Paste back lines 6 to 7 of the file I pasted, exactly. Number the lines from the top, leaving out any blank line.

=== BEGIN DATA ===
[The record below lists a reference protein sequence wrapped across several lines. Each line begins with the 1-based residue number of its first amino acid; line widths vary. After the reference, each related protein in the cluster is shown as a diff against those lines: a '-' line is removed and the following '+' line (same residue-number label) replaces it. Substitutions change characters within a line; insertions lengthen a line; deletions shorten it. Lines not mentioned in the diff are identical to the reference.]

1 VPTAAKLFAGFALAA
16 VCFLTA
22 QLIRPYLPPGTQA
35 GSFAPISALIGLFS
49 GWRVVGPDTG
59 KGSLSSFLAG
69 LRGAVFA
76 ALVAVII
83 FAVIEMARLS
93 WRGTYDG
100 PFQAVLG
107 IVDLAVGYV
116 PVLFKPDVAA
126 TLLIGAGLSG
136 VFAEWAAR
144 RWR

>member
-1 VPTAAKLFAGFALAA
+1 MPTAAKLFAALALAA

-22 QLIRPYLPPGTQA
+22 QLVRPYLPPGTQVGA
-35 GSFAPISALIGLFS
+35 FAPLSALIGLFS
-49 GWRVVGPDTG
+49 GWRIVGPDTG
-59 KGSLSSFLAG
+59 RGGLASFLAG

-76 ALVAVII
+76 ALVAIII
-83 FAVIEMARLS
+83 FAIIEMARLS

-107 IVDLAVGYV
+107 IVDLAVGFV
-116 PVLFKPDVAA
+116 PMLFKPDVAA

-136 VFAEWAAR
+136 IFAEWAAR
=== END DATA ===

49 GWRVVGPDTG
59 KGSLSSFLAG